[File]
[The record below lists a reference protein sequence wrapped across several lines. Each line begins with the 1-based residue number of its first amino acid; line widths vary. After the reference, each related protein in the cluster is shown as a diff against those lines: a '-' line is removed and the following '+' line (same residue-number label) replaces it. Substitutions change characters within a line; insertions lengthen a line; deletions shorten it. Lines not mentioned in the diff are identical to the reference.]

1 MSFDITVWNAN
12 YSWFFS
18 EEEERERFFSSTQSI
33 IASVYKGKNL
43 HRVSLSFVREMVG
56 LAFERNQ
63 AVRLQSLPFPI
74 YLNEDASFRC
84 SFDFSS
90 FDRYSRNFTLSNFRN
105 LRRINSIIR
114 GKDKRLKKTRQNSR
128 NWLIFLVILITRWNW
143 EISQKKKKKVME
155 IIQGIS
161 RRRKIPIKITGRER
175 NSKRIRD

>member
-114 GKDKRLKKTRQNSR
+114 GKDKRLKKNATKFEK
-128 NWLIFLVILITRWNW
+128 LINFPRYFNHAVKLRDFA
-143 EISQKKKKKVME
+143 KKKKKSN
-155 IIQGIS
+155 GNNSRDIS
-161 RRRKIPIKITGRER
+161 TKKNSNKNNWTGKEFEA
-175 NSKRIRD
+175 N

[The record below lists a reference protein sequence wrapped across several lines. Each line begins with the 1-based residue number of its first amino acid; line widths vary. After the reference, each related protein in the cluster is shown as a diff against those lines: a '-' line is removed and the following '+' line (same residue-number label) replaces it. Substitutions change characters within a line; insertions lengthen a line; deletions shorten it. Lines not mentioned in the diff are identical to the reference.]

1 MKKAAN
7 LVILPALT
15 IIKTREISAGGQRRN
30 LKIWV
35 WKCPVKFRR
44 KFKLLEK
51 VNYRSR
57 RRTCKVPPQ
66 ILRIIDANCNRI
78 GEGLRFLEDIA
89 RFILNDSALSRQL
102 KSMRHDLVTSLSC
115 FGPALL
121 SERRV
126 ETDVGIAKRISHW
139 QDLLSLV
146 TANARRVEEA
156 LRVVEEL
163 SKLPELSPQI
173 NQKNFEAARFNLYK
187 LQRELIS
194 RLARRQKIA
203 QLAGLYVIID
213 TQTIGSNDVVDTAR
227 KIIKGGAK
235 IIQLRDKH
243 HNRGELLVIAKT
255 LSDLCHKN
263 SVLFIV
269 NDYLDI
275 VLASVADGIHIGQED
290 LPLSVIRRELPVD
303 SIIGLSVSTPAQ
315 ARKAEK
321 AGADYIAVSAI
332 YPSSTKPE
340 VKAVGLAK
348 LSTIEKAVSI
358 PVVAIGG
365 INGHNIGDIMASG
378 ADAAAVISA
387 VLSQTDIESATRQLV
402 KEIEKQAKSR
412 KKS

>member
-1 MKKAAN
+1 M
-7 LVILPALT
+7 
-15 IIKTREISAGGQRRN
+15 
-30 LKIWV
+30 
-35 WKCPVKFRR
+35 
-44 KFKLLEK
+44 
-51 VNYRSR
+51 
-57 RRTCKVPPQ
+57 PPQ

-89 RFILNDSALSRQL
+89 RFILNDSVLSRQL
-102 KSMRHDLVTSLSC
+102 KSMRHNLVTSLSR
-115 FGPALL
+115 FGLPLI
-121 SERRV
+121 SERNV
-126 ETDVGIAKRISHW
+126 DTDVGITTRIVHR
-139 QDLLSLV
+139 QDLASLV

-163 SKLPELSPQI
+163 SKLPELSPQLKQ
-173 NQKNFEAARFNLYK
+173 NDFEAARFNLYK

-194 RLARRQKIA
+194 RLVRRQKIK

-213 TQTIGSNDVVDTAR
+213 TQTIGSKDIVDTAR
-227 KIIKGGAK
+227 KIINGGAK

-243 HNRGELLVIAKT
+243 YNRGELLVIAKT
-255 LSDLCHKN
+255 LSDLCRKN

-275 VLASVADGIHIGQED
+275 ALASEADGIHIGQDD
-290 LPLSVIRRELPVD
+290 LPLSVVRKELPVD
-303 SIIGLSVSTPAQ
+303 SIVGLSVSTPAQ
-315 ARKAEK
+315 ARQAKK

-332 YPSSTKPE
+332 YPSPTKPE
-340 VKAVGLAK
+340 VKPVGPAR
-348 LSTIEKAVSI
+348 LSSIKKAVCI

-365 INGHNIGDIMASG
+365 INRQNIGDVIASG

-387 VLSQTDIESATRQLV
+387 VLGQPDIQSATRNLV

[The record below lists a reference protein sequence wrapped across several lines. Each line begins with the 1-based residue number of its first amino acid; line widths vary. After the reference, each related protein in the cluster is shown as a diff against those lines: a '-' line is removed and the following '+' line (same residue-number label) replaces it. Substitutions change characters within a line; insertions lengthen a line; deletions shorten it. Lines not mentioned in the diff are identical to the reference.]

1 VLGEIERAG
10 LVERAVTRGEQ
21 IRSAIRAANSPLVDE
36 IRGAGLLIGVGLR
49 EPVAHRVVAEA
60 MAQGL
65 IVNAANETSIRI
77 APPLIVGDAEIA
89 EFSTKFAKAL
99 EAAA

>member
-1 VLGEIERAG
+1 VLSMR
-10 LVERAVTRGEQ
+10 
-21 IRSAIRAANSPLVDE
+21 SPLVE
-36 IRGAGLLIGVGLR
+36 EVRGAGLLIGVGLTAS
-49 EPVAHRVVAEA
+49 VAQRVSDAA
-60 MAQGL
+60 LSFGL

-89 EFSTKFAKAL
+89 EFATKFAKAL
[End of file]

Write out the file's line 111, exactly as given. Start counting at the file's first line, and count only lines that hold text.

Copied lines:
+194 RLVRRQKIK